If by chance you can’t afford the sky-high apartment rates in New York then you have no choice but to enter the department of homeless services (DHS)—another wonderful place where the staff is miserable and call the police and ACS (New York’s child protective services) for every single incident, big or small. Because they are also mandated reporters.
Then we have our public school system, where in low-income areas particularly, the teachers are underpaid and overworked, and the only way they know how to deal with struggling students is to report them—you guessed it—to the police or to ACS. Because they, too, are mandated reporters.
It leaves me with no doubt as to why family courts are filled with low-income black and brown families. It’s because these are the families who are surrounded by mandated reporters at every turn.
We’re talking about the kind of difficult-but-not-disastrous personal situations in which white, wealthy families would generally maintain their privacy, turn to social networks and professionals for support, and enter drug treatment if wanted and warranted.
Low-income families of color, lacking most resources except for this army of mandated reporters, routinely face instead what’s known in the child protective world as “emergency removals.”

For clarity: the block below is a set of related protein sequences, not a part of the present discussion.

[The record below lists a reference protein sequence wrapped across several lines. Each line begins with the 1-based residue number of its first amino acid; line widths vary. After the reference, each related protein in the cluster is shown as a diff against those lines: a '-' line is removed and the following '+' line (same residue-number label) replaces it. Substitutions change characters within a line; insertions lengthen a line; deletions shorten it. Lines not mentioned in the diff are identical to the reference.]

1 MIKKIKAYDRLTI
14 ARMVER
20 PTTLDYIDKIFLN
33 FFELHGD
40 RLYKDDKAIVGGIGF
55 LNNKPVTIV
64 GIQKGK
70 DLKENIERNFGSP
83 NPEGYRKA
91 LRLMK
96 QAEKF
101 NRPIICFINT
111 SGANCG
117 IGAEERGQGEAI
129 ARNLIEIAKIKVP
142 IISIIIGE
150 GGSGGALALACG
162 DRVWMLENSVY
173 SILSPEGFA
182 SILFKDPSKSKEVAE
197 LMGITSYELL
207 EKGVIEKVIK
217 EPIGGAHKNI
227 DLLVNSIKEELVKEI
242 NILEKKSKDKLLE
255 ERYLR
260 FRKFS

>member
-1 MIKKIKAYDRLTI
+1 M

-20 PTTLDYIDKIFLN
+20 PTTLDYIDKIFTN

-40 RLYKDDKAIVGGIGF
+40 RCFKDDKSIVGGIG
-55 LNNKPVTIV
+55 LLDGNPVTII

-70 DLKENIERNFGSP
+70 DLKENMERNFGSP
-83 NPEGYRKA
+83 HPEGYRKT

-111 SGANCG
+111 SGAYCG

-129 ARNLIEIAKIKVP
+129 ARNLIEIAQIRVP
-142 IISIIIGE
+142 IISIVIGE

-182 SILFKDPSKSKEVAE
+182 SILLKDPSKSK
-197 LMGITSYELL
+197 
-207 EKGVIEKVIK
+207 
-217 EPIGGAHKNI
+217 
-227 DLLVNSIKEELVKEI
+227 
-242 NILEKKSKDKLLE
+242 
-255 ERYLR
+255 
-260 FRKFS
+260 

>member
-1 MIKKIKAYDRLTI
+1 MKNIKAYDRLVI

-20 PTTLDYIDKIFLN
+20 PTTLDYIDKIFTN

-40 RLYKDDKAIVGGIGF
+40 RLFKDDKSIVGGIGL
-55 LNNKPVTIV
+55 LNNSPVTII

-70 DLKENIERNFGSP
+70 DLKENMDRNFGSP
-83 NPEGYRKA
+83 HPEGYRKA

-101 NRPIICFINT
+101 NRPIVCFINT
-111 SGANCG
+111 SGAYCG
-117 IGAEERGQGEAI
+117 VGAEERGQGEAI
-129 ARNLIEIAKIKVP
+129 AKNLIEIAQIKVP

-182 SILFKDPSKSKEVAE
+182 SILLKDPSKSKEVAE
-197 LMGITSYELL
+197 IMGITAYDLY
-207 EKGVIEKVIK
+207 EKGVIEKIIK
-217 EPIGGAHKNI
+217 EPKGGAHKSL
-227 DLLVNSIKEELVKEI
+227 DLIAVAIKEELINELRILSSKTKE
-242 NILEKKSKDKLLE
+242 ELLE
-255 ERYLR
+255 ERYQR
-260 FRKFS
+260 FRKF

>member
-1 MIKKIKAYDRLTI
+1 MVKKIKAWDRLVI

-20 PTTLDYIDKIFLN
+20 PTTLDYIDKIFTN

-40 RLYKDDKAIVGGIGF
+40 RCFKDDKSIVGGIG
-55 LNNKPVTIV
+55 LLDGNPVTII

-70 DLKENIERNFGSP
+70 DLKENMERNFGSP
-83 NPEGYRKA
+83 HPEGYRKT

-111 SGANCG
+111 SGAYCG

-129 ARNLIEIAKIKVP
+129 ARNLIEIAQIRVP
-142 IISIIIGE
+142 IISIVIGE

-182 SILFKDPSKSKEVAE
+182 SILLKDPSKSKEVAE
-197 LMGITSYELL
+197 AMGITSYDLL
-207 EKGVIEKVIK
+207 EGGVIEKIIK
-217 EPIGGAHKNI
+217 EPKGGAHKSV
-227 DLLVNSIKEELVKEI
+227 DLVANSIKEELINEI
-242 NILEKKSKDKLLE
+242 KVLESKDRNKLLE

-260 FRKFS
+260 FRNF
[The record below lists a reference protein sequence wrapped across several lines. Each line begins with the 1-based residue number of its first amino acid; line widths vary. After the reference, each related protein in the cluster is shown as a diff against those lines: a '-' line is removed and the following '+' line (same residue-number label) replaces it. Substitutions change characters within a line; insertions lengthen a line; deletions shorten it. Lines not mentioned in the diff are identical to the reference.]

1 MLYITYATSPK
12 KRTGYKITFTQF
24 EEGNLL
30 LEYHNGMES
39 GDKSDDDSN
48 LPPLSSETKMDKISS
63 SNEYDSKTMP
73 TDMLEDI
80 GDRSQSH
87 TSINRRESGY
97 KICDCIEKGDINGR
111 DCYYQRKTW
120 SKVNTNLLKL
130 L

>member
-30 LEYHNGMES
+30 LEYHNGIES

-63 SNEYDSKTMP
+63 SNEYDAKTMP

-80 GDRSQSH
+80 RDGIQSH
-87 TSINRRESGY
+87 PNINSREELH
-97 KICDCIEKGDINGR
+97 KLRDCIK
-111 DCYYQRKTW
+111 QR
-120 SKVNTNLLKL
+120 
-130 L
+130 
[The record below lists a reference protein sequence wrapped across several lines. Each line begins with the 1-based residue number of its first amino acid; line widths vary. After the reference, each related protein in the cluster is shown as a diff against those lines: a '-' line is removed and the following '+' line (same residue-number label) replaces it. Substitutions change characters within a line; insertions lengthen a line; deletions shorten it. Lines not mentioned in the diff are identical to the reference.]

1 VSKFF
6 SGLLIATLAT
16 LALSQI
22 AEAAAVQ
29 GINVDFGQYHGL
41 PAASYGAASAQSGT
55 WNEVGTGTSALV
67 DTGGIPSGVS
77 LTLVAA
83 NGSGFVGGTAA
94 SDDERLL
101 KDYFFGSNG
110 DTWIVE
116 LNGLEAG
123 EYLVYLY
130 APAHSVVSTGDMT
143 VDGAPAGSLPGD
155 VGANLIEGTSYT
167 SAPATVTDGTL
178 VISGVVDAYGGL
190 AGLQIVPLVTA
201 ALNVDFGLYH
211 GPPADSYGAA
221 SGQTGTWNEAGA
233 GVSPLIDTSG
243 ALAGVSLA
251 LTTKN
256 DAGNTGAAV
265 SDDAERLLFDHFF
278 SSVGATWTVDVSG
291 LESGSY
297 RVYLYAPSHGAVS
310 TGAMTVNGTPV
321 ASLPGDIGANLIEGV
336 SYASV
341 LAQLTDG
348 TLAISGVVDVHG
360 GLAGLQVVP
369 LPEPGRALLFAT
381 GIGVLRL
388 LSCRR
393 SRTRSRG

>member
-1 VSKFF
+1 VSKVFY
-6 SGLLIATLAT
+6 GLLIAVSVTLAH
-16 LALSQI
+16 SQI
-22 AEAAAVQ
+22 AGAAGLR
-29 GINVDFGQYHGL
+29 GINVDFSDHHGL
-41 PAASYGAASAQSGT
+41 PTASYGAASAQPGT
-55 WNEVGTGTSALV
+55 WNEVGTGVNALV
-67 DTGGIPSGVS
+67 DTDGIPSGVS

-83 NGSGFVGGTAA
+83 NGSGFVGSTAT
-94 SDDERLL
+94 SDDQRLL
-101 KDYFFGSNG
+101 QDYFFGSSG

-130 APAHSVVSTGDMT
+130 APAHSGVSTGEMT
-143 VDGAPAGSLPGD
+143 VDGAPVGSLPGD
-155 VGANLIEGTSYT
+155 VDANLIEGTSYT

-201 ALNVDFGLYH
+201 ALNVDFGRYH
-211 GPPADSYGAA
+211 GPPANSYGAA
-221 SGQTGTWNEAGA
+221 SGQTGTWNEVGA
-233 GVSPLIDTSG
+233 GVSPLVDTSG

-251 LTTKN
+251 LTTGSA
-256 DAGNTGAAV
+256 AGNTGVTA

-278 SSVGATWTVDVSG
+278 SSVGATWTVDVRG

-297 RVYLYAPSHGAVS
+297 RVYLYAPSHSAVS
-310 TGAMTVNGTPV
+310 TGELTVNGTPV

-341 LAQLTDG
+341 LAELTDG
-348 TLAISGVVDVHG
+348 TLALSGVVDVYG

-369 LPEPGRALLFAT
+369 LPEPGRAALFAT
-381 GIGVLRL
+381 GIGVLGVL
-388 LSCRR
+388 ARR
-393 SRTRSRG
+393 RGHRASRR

An emergency removal, or remand, is when ACS take it upon themselves to remove a child without a judge’s authorization. These cases will eventually find their way to court some 72 hours later—but by then, the ACS has already traumatized this family for life.
They have guaranteed that this child will no longer feel safe under their parents’ care as they did before. Once the child is returned, there will more than likely be therapists and psychologists in that child’s future to help them work through their abandonment issues. There are enormous ripple effects every single time a child is removed.
Did this child need to be removed from their home? And why aren’t there emergency removals in affluent neighborhoods?
Yes, there are horrifying but thankfully rare cases of abusive homes where children are under real threat. But in the vast majority of cases that I’ve known, I’m left to ask myself: Was it really an emergency? Did this child need to be removed from their home? And why aren’t there emergency removals in affluent neighborhoods?
Being a person who uses drugs does not mean you are a less loving parent. I would not want any parent who uses drugs to experience this horrible act—but why is the response different when parent has substantial resources?
There are many stories yet to be told about emergency removals from drug-using, low-income parents—stories that should always be contrasted with how well-resourced parents continue to have the agency and anonymity to do what they see fit for their family.
This brings me back to the failed War on Drugs—the war against poor people and people of color. Be under no illusion: It is being fought not only on the streets and in the prison system. It is being fought through family courts every day.